“I started kicking – kicking above the wheel well, kicking the roof the trunk, doing my damnedest to put a hole through any piece of the bodywork. I was freaking out – if I’d been unconcious long enough, he would have already hit the outskirts of town, at which point I’d be totally pooched.
“What I really needed was a lot of people around, the more cops the better. The longer I listened though, the quieter it seemed. As time passed the trunk felt like it was shrinking, like there was less oxygen in the air to breath.
“I’d reached around for my cell phone and my pistol but came up empty.
“Like I mentioned earlier, my Dad had been a cop from the 1930’s till the early-80’s, and he carried the same .38 special the entire time. He’d only ever had to fire it on the range.
“When I got my license he passed it on to me. I think he hoped it’d bring me the same luck it’d brought him. The thing was tiny though. It’d have no problem killing a man, sure, but when I practiced with it at the range I got plenty of “nice lady’s gun” from hillbillies with nickel plated super-canons.
“I ain’t ashamed to admit that, once I’d reached down and felt the full ankle holster, I started crying.
“I held it like a choir boy at prayer.
“I remember the squeal of the brakes. I don’t know if it’s my imagination or an honest memory, but it felt like I was drowning in the smell of pine, as if I was pulling sap into my lungs every time I tried to take a breath.
“I can hear his Kodiak work boots dragging on the gravel, the jingle of his keys.
“He said something to me that I couldn’t make out through the trunk lid or over the sound of my stuttering heart. Then, suddenly, I could see a half inch of dark forest and dirt road.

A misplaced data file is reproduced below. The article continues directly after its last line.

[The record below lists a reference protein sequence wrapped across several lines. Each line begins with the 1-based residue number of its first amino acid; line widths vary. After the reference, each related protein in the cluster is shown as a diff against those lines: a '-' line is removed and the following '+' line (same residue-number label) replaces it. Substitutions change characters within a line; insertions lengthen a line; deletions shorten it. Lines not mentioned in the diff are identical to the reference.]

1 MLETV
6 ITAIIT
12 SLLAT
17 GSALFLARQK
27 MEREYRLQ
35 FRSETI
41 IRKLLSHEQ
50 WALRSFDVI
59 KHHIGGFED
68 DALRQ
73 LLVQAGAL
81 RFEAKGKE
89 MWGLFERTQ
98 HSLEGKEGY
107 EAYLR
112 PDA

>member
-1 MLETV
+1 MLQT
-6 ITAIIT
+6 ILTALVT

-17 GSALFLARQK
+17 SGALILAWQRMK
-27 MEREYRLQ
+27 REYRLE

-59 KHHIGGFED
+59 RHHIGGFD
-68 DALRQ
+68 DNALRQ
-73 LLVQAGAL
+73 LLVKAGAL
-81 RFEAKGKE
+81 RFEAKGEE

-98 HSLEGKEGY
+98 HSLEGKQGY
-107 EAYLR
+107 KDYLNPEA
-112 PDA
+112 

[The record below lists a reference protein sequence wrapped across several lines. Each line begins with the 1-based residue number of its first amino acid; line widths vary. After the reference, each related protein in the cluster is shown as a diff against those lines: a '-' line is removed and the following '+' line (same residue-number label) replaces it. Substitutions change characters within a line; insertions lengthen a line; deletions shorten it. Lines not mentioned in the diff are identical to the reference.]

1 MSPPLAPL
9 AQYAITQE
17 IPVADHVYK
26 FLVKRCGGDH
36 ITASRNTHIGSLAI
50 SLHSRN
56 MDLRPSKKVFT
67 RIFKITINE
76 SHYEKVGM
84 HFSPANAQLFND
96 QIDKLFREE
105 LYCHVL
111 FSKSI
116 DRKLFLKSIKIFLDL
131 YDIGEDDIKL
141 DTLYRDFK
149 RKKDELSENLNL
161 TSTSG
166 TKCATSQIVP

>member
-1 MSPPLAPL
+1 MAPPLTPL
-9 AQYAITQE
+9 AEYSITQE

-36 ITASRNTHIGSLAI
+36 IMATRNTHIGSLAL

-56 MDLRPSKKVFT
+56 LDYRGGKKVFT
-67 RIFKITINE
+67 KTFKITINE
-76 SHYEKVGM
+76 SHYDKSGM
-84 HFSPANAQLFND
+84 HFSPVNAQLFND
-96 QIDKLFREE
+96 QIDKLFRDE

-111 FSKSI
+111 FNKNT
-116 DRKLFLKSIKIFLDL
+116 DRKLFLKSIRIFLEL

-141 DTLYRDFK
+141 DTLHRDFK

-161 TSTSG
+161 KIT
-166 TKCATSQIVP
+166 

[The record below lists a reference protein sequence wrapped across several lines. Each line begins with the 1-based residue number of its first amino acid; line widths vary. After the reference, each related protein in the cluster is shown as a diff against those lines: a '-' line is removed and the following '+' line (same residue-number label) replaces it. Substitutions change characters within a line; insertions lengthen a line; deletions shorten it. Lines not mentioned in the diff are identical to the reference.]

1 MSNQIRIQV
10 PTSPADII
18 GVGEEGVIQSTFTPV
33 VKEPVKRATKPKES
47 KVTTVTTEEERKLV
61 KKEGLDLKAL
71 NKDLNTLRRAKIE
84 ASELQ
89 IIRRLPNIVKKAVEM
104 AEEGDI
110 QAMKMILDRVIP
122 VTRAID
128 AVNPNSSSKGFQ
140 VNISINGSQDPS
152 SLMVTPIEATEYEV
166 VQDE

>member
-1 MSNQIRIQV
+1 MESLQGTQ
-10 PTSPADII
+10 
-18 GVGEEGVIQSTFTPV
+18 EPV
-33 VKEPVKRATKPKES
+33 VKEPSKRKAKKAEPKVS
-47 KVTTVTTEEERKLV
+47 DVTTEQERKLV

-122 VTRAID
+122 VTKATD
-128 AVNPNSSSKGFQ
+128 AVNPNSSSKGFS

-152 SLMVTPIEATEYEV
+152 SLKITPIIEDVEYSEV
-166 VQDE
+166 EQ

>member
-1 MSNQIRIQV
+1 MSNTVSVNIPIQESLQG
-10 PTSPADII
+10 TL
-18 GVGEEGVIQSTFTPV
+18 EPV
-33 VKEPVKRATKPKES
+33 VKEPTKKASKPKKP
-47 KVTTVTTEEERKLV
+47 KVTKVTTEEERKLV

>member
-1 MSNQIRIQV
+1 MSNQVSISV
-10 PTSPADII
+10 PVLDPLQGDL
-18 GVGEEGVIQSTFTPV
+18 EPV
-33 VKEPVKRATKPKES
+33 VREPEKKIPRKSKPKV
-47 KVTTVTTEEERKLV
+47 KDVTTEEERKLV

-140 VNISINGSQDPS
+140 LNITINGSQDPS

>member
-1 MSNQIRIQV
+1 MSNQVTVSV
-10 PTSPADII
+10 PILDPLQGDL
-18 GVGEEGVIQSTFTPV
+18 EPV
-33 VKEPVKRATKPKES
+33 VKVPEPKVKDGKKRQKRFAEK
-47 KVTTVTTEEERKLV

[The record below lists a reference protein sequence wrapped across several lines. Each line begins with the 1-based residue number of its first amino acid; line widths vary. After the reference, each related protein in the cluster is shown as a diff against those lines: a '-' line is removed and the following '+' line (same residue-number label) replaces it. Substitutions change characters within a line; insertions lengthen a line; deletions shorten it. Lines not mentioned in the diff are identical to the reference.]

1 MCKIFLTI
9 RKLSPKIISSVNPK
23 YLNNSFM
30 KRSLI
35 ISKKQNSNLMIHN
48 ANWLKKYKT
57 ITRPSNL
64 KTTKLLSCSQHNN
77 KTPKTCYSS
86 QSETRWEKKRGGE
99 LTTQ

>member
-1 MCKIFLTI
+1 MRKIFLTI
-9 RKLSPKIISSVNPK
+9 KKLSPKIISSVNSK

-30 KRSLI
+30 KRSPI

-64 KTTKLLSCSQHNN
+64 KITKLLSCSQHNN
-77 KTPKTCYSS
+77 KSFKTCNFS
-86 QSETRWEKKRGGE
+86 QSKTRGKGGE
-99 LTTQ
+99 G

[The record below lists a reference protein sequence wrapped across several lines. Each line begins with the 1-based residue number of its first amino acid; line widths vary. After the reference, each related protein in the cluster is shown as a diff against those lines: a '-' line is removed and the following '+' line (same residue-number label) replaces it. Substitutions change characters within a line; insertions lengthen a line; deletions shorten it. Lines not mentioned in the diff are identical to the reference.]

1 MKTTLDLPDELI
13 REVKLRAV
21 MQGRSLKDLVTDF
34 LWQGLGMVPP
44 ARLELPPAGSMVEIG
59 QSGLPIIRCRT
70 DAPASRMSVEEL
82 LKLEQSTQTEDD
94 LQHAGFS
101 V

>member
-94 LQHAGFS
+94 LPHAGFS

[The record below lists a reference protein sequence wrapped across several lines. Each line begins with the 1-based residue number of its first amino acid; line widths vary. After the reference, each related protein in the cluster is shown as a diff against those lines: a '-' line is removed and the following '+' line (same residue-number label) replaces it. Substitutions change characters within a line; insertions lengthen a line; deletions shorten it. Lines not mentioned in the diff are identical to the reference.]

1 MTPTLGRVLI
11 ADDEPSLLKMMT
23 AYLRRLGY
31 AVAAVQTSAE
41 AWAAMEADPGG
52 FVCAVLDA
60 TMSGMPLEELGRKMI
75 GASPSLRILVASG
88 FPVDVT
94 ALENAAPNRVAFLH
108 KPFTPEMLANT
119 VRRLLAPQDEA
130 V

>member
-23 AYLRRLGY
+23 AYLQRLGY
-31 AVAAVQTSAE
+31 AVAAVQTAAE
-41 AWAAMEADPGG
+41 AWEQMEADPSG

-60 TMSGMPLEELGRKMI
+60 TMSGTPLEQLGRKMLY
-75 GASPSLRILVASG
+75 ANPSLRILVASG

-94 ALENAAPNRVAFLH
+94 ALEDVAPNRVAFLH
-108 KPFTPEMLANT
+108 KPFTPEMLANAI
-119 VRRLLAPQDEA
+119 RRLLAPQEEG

“Wish I could say I was sprawled out like James Bond, ready to get the jump on the guy as soon as he opened the lid, but I never even gave him that chance.
“Pop, pop, pop – all six rounds through the trunk. I was able to sight my last shots a bit by aiming through the holes the first ones had made, but it wasn’t really a concern: the guy was a barn – there was no way I was going to miss him.
“The trunk spring finally pushes the hinge open and there’s Grizzly Adams looming over me, cleaver raised. Then he falls over and that’s that.
“I stood up. My ears were ringing but I hoped to be able to wave down some passing lights. Nothing. I search the car for a cell phone, mine or his, but nothing. The car is a mess: it’s got layers of McDonald’s wrappers, moldy home made jerky, odds and ends of rope, fishing tackle and knives of all sizes, with blades ranging from skinning to Rambo.
“I stood there for maybe two hours, it’s tough to know for sure when you’re in shock. Finally I pulled the keys from the trunk lock. I should have left him there for the police, but I was still frazzled, and all I could picture was this guy getting his face eaten off by passing raccoons while I was tramping the back roads trying to find some people or pavement.
“It took me another twenty minutes to get him packed away with the spare tire.
“In the end I called it in from a bell phone on the outside of a closed gas-n-go. My head was pretty clear by then, well, as clear as riding around with a body in your trunk will allow. I spoke to the cops first, then Lloyd – to let him know how his missing person’s case had been resolved, and to try to break the news about his son gentler than the police would’ve.”
Mulligan shrugged, his lips taking a tug at his slurpee, only to realize it had long gone empty.
Flash Pulp is presented by http://skinner.fm. The audio and text formats of Flash Pulp are released under the Canadian Creative Commons Attribution-Noncommercial 2.5 License.